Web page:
The information shown above was correct at the time of the last update 01/02/2010
Please check with the site owner or manager for latest news. www.royalparks.org.uk/parks/brompton_cemetery
Site on English Heritage Register of Historic Parks and Gardens, for Register Entry see http://list.english-heritage.org.uk
The West of London and Westminster Cemetery Company, founded in 1836, purchased the site for its new cemetery, previously used for brick-making activities, from Lord Kensington and the Equitable Gas Company. Benjamin Baud won the competition to design the new cemetery in 1838; he had previously designed buildings in medieval style and had assisted on improvements to Windsor Castle. However his grand scheme for Brompton Cemetery was a classical conception and work on the cemetery proceeded in 1839 which opened in 1840, its first burial of Mrs C Boyle Shaw marked by a slab designed by Baud. The Company engaged landscape gardener Isaac Finnemore to lay out the grounds, with advice from J C Loudon on planting and plants supplied by Messrs Veitch. The Cemetery Company found themselves in financial difficulties, Baud's designs were altered, corners cut in the building works and Finnemore resigned. By 1844 defects emerged in the buildings resulting in Baud's sacking. Baud had intended the cemetery to be walled around and with catacombs incorporated in the western wall. It was to have two entrances, a water-gate for canal-borne coffins from the Kensington Canal (now the route of the District line), but only the main entrance with triumphal arch was built. The building work was completed by 1847, comprising a chapel with related 'great circle' of arcades and catacombs on the 'great circle' and along the west wall, of which the six catacombs on the 'great circle' survive, with wide paved steps leading down to entrance doors. Baud's design had a central avenue running north-west / south-east from the entrance on Old Brompton Road.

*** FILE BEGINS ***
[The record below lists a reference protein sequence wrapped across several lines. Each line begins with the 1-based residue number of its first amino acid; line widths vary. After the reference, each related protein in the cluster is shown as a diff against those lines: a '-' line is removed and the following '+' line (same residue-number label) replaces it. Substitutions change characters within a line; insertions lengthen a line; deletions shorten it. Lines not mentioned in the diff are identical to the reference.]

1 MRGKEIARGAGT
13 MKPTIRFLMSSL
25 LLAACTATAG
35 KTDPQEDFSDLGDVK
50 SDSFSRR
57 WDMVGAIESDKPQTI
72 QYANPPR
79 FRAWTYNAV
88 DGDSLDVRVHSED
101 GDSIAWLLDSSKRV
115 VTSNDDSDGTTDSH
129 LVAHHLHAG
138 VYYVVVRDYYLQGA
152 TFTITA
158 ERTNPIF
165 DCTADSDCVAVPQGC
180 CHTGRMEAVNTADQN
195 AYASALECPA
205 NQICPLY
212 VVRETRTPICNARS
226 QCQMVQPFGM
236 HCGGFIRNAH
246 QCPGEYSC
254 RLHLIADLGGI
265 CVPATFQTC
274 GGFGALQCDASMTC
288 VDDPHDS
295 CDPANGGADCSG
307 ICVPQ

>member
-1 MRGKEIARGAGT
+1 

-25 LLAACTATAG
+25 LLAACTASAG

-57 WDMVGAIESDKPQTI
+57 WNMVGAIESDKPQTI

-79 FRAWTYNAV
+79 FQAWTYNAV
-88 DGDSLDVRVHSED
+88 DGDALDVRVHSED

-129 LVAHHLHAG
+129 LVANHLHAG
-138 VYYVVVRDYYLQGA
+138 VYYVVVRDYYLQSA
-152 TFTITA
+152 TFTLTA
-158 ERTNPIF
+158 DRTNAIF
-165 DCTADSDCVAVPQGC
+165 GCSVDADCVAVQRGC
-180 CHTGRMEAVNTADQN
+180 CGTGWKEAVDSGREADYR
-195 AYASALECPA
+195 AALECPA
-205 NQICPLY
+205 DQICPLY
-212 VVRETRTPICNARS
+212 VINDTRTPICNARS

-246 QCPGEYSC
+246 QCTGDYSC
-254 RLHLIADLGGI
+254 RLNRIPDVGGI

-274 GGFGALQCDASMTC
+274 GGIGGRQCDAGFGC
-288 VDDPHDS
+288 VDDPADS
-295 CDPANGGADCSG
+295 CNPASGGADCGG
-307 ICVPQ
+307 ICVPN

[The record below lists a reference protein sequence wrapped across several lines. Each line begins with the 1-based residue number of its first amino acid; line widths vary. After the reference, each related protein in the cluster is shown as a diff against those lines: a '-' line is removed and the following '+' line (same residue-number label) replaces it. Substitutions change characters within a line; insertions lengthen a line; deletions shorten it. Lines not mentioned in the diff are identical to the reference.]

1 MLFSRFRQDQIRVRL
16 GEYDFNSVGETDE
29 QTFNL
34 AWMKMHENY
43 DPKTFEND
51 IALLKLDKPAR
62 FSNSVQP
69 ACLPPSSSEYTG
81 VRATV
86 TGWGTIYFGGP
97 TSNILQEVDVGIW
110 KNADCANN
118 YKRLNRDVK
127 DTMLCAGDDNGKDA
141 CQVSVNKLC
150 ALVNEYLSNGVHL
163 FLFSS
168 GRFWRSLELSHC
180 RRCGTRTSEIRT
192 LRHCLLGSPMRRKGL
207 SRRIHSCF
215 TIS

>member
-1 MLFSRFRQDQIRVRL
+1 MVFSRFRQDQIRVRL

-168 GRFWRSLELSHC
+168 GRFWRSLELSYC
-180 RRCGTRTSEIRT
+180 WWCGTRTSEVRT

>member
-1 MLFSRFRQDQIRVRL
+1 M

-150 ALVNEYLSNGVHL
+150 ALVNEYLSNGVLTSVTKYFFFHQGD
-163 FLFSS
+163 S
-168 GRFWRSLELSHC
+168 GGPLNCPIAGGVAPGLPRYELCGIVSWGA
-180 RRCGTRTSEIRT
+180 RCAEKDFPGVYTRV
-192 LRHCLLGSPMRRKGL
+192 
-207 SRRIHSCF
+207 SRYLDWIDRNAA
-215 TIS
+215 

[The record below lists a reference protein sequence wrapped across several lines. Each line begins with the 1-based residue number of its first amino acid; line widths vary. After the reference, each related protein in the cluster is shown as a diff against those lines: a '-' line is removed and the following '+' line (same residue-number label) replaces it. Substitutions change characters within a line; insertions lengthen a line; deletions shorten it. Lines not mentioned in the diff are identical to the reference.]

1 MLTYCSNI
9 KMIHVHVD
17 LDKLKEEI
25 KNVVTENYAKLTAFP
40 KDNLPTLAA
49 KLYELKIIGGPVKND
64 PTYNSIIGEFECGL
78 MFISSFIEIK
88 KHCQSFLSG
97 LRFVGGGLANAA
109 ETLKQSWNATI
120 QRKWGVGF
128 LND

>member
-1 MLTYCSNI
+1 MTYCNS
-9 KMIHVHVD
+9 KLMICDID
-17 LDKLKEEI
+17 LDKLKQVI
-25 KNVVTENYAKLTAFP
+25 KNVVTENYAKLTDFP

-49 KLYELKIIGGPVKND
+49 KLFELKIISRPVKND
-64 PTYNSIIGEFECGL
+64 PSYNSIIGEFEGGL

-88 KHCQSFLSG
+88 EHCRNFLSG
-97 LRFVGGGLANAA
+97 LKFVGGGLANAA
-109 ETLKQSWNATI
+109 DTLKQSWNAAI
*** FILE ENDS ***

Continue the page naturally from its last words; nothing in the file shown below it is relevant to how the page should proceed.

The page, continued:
In 1850 the Metropolitan Interments Act was passed which, although it was later repealed, enabled the Board of Health to purchase Brompton Cemetery for a fraction of the price asked by the Company. By 1889 Mrs Basil Holmes records that it contained 155,000 bodies and it is now closed to burials except in family tombs. The earliest tombs are those south of the chapel, with mausoleums by the main axial path and at ronds points. There are numerous graves for soldiers due to its proximity to the Royal Hospital at Chelsea, which acquired a plot at Brompton Cemetery when the Old Burial Ground at the Royal Hospital (q.v.) closed to burials in 1855.
Among those buried here are the Egyptologist Joseph Bonomi; Thomas Cundy III who designed parts of Belgravia as architect and surveyor to the Duke of Westminster; Frederick Leyland (d. 1892), ship-owner and patron of the Pre-Raphaelites whose tomb is 'a unique example of Arts and Crafts funerary design' (Meller); and Emmeline Pankhurst (d.1928), the suffragette leader. There is notable and dominant planting of lime trees along the north-west and south-east avenues, with scattered mature weeping silver lime, holly, Holm oak, cedar of Lebanon and yew.
Hugh Meller & Brian Parsons, 'London Cemeteries, An Illustrated Guide and Gazetteer', 4th edition (The History Press, 2008). See EH Register: LCC Survey of London, XLI, 1983, pp246-52; JS Curl 'A Celebration of Death', 1980, pp240-43.